Thread: 2019 SSA Session on "Current and Future Challenges in Engineering Seismology"

Started: 2019-01-10 19:15:01
Last activity: 2019-01-10 19:15:01
Topics: SSA Meetings
Dear Colleagues,

abstract submission for the 2019 SSA Annual Meeting ( in Seattle is open until tomorrow 11 January 2019 at 5 p.m. Pacific.
Please consider participating to our session: "Current and Future Challenges in Engineering Seismology”.

Session Description: The impressive ongoing densification of modern high-quality earthquake monitoring networks in most earthquake prone countries means that near-field strong ground motions—which dominate earthquake hazard—are increasingly recorded worldwide. Earthquake records are then made available to the seismological and engineering communities through open access databases and associated, state-of-the art web services. These high-quality earthquake waveforms are typically acquired at a variety of recording sites, ranging from rocklike ground to very soft sediments, with well characterized geotechnical and geophysical properties. This allows novel, physically sound representations of site terms in empirical ground-motion models and for reliably constraining reference rock ground motions. At the same time, tremendous advances in computational seismology allow physics-based numerical simulations of strong ground motions to reliably complement and further constrain ground-motion prediction efforts and hazard studies, by providing opportunities to model and test the impacts of complex source characteristics on expected ground motions. Ground-motion models are one of the key ingredients of seismic hazard assessments for tectonic and induced earthquakes, increasingly implemented also in real-time or rapid fashion to promptly identify potential associated impacts and losses and to optimize emergency response. Earthquake impact mitigation, that chiefly relies on modern earthquake resistant construction practice, requires effective translation of scientific investigation into building codes and requires continuous dialogue between the seismological and engineering communities. With this background, this session welcomes novel and multi-disciplinary contributions focusing on the current "grand challenges" in engineering seismology like: (a) prediction of near-field strong ground motions; (b) prediction of reference rock ground motions; (c) new approaches to empirical and computational ground motion modelling (including novel functional forms and predictors and attempts to reduce prediction uncertainties); (d) advanced site characterization (beyond the use of Vs,30 and site classes); (e) real-time/rapid earthquake hazard and impact assessment; and (f) translation of seismological science into building codes. We aim at a rich discussion that brings together experiences and ideas from the operational and research communities, and from empirical and numerical modelers. Students and early career seismologists are encouraged to present their ongoing and recent works.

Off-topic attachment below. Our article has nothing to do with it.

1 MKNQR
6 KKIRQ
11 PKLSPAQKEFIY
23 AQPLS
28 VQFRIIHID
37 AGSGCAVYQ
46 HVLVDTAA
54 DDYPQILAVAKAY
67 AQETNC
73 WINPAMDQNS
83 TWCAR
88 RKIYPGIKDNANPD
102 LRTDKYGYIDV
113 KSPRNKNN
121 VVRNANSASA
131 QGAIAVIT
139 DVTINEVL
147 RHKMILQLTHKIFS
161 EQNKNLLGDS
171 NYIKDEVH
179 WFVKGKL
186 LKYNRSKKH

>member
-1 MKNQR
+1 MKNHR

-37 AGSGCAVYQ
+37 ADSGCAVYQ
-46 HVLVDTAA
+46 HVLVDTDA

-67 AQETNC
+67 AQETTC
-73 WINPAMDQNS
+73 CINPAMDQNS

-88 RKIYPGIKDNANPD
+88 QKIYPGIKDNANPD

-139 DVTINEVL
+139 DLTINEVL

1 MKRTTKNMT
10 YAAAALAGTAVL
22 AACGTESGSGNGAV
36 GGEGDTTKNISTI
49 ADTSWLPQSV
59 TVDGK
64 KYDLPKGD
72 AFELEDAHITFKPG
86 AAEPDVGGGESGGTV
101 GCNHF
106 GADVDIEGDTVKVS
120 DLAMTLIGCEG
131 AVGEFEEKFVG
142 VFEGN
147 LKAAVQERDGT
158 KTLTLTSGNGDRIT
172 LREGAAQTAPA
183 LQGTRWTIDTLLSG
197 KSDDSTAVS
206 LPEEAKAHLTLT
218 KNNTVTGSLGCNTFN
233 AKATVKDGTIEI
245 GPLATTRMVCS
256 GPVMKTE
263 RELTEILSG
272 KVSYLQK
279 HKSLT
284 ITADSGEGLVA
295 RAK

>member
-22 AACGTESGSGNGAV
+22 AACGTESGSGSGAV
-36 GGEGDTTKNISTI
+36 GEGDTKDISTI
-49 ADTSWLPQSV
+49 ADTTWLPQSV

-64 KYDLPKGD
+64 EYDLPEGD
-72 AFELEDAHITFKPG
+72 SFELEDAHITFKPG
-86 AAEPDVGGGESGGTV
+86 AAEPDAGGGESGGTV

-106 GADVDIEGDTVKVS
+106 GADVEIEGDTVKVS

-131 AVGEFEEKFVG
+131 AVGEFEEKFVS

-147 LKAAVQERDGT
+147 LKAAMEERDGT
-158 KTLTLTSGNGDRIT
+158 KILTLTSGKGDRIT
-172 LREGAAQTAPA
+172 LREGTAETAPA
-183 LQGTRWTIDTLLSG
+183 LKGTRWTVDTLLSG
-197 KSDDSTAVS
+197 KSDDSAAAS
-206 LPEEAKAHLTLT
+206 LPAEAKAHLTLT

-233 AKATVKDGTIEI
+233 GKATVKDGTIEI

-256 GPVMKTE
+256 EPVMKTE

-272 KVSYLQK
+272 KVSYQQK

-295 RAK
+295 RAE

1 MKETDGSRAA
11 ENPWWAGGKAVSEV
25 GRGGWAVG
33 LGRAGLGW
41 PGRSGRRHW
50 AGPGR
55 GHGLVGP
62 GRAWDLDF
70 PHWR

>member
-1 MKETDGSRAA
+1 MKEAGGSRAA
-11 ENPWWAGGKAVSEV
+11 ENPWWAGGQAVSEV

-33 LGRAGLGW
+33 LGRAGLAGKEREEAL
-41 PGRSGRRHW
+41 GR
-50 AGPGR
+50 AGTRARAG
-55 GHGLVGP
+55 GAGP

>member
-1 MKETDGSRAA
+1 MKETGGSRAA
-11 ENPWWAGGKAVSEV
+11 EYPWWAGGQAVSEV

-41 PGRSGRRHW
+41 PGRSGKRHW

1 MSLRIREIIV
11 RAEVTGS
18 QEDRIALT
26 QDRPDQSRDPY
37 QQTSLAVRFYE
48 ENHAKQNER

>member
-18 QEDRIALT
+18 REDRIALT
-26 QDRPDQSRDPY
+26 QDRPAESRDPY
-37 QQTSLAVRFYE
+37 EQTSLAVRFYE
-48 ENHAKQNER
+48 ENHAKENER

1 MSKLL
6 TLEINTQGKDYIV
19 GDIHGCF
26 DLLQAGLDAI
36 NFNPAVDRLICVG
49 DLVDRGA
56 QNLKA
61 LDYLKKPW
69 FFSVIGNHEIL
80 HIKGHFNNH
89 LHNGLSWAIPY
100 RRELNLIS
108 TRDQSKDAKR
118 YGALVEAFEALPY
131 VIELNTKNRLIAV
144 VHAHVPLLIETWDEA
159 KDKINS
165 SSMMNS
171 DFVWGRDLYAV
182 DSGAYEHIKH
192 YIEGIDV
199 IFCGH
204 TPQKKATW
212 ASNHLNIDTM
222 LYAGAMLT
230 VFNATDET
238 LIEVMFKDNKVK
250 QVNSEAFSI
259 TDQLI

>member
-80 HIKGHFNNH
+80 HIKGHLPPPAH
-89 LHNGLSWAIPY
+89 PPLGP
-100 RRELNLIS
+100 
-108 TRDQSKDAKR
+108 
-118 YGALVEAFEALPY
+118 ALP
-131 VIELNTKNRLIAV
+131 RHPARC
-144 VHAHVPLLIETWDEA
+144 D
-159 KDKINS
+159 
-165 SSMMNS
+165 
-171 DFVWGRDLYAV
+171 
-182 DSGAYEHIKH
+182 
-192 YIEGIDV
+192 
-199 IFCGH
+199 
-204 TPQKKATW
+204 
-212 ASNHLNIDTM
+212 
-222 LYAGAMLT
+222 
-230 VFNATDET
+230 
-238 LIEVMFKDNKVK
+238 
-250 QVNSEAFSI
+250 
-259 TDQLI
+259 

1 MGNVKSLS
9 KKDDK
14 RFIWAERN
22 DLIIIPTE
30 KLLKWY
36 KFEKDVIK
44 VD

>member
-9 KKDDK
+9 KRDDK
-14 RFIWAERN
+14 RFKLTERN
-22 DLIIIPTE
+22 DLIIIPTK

Carlo Cauzzi, Swiss Seismological Service at ETH Zurich & ORFEUS (carlo.cauzzi<at><carlo.cauzzi<at>>);
Ralph Archuleta, University of California, Santa Barbara (ralph.archuleta<at><ralph.archuleta<at>>);
Fabrice Cotton, GFZ Research Center for Geosciences (fcotton<at><fcotton<at>>);
Nicolas Luco, U.S. Geological Survey (nluco<at><nluco<at>>);
Alberto Michelini, Istituto Nazionale di Geofisica e Vulcanologia (alberto.michelini<at><alberto.michelini<at>>);
Stefano Parolai, Istituto Nazionale di Oceanografia e di Geofisica Sperimentale (sparolai<at><sparolai<at>>);
Ellen Rathje, University of Texas at Austin (e.rathje<at><e.rathje<at>>);
David Wald, U.S. Geological Survey (wald<at><wald<at>>)

Looking forward to meeting you in Seattle!

on behalf of the Conveners.


Schweizerischer Erdbebendienst
ETH Zürich

Dr. Carlo Cauzzi
NO FO 69.7
Sonneggstrasse 5
8092 Zürich

phone: +41-44-6339161

ORFEUS Secretary General


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